Flights were halted on Monday at one of the biggest airports in the UK because a runway was damaged by the high temperatures. In certain areas of the nation, temperatures climbed to as high as 37 degrees Celsius (or 99 degrees Fahrenheit).
When the airport reopened on Monday evening, London Luton Airport tweeted about the incident and provided an update.
The airport posted on Twitter that “high surface temperatures forced a tiny section to lift,” necessitating an “important runway repair.”
Just after six o’clock, full activities were resumed in London.
After a report from Sky News stated that the runway had “melted,” the Royal Air Force (RAF) halted all flights to and from Brize Norton, its largest air base, in Oxfordshire. Luton Airport then made its announcement shortly after that.
On Monday afternoon, the UK Ministry of Defense published a message regarding flights at Brize Norton.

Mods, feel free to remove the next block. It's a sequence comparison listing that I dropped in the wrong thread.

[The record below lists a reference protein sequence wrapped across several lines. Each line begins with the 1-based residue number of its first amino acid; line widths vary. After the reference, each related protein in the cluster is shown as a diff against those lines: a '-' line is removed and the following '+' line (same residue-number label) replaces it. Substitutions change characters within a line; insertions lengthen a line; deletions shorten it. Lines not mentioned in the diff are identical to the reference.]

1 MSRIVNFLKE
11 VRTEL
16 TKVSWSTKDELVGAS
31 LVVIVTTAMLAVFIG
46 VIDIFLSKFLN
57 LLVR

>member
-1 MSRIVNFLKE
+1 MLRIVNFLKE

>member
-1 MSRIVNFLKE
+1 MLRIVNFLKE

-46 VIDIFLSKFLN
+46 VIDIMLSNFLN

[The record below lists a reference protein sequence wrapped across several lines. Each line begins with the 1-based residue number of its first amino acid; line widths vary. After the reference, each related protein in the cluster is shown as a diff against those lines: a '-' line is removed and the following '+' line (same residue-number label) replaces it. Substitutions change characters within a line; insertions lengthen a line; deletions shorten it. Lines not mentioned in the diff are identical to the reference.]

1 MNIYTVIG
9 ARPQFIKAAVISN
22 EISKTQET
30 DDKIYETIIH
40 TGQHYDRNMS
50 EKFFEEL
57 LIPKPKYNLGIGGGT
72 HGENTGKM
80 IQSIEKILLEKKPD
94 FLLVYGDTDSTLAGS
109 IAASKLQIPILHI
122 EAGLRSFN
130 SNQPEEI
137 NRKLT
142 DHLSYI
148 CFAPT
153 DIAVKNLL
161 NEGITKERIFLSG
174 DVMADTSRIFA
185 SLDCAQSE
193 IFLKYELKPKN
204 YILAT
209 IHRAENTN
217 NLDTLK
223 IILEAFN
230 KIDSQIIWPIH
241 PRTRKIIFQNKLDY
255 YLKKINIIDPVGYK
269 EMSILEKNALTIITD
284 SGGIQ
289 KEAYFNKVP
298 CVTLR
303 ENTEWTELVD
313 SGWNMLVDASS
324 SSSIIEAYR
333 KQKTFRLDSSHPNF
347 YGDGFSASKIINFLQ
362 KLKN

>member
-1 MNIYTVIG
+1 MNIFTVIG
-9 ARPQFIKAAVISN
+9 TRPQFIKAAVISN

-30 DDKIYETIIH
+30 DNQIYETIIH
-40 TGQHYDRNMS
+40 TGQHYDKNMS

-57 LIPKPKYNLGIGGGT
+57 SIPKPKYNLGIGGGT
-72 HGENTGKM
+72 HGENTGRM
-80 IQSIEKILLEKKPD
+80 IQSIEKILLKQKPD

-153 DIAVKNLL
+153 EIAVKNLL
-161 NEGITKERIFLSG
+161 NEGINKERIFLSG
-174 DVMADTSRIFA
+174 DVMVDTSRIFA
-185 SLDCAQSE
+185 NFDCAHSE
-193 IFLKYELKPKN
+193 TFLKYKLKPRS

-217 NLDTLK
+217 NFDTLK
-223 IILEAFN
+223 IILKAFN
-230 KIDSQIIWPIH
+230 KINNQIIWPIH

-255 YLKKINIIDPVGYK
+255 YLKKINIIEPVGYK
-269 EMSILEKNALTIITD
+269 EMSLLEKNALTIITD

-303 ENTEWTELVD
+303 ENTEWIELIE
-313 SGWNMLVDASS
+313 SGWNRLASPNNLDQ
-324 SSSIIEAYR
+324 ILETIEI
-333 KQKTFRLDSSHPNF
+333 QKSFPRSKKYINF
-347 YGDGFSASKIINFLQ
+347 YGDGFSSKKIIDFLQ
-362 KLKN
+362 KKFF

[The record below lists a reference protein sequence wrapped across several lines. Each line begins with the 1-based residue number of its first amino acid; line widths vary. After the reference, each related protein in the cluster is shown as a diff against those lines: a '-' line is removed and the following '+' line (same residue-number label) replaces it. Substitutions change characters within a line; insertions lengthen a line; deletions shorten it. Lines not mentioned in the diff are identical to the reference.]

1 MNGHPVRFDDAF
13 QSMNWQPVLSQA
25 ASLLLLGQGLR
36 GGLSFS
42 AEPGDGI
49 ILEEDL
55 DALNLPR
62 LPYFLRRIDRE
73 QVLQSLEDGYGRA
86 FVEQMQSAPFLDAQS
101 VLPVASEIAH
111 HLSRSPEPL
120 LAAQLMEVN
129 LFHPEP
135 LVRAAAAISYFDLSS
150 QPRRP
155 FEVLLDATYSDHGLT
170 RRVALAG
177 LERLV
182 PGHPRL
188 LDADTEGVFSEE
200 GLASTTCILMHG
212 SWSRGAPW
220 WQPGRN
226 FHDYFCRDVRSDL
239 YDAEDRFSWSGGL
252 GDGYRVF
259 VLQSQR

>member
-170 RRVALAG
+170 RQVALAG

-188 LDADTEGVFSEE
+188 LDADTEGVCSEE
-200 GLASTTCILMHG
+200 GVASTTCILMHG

“The RAF’s top priority during this period of severe warmth is flight safety, so aircraft are utilizing alternative airfields in accordance with a long-established protocol. This indicates that RAF operations are unaffected “The declaration read.
Due to the heat, passengers are not encouraged to travel on Monday or Tuesday, unless they are making “necessary journeys,” according to Network Rail and Transport for London (TfL). To safeguard railway rails, train speed restrictions have also been implemented.
With temperatures expected to hit 40 degrees Celsius (104 degrees Fahrenheit) in some areas of the nation on Monday and Tuesday, the UK’s Met Office issued its first-ever “red” warning for excessive heat on Friday.
The closure of Luton Airport is the most recent event in a stressful summer for travel in the UK, which has seen tens of thousands of flights canceled, lengthy security lines, and innumerable claims of missing or delayed baggage.
In an effort to manage the high demand and staffing shortages, Heathrow Airport this week urged airlines to halt selling tickets for travel this summer and established a 100,000 per day passenger cap until September 11.
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